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Collaborative Research: Experimental and Computational Studies of Flow and Clogging of Deformable Particles under Confinement


Squishy, deformable particles play an important role in many fields of science and engineering, from the biological cells to droplets of fatty oils in water that make up emulsions like mayonnaise, peanut butter, and milk. Microfluidic devices with tiny channels of varying widths are used to process mixtures of deformable particles and fluids and to manipulate DNA molecules. However, microfluidic devices frequently clog near constrictions, which is expensive since the device must be replaced when this occurs. Clogging has been studied extensively for rigid particles, like grains flowing out of a silo, but clogging of deformable particles is less well understood. In particular, it is unclear how particle deformability and stickiness or cohesion affects clogging. For example, will deformable and cohesive particles change shape and flow past each other at constrictions, or will they form arches and clog the system? This project combines experiments of emulsion droplets flowed through microfluidic devices with novel computer simulations of deformable particles to understand how they clog. This work will aid in future designs of critical microfluidic devices involved in industrial processing, filtration, and analysis of biological samples of cell-fluid mixtures. <br/><br/>Flow-induced jamming, or clogging, is observed across a wide range of systems, from flows of granular materials in silos to flows of blood cells through veins. Clogging is well studied in the case of hard, frictional grains, but is poorly understood when particles are deformable and cohesive. This project employs experiments of suspensions of emulsion droplets with tunable deformability and adhesion flowed through microfluidic devices, along with novel simulations of flows of explicitly deformable particles designed to model emulsion droplets. The combined experimental-computational approach can disentangle the effects of deformability, particle mechanical response, and adhesion on clogging probability. One key focus is the role of particle rearrangements during clogs in unjamming the suspensions. During clogs of granular materials, particles are static and clogs have long lifetimes. However, if particles are deformable, particle shape relaxation and stress redistribution in a clogged suspension can lead to intermittent clog release and avalanching. Additionally, this project will investigate how the Beverloo Law, which describes how flow rate changes with constriction width, changes in the case of deformable and adhesive particles. The combination of computational and experimental studies will aid the development of a comprehensive theoretical framework to predict when a clog will form given the particle properties, flow rate, and constriction width. With the increased use of microfluidic devices to analyze suspensions of colloidal particles and cells, a predictive framework for clogging based on single-particle properties like deformability, elasticity and adhesion is required to design the next generation of efficient high-throughput microfluidic devices.<br/><br/>This award reflects NSF's statutory mission and has been deemed worthy of support through evaluation using the Foundation's intellectual merit and broader impacts review criteria.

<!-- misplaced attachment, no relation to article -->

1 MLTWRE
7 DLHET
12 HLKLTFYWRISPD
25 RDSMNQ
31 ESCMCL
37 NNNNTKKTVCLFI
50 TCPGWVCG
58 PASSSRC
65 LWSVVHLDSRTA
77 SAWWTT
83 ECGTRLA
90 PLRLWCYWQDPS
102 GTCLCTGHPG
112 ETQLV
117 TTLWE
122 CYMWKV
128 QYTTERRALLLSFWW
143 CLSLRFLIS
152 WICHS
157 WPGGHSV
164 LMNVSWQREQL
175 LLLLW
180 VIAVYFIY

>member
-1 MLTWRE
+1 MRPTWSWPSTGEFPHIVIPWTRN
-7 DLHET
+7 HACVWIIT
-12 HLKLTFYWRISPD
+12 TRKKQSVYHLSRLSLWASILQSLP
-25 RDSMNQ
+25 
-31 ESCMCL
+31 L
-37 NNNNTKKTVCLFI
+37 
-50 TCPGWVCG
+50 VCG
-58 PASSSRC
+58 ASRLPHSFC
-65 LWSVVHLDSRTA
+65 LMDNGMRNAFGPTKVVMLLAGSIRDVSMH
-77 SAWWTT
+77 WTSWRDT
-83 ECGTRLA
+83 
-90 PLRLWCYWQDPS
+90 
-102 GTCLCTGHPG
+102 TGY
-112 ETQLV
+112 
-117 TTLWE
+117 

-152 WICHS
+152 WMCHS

Mark Shattuck
City University of New York
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